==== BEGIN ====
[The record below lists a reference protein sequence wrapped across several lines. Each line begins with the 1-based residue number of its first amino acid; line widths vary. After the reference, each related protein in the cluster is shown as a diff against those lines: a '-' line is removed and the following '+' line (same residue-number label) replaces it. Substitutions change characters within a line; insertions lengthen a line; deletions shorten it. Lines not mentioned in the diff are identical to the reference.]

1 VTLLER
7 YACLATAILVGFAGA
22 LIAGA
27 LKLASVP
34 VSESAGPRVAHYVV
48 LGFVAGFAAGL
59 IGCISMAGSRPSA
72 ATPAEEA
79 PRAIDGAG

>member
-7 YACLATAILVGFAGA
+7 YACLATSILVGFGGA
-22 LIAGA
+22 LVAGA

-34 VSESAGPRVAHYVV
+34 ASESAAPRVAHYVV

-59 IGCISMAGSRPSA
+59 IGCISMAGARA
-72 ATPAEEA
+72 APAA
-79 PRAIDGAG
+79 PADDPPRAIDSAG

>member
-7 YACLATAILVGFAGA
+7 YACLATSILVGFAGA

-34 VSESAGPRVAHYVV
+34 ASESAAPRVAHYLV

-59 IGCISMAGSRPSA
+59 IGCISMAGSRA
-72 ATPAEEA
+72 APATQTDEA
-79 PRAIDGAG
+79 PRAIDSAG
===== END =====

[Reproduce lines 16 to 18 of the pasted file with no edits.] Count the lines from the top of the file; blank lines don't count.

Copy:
-34 VSESAGPRVAHYVV
+34 ASESAAPRVAHYVV

-59 IGCISMAGSRPSA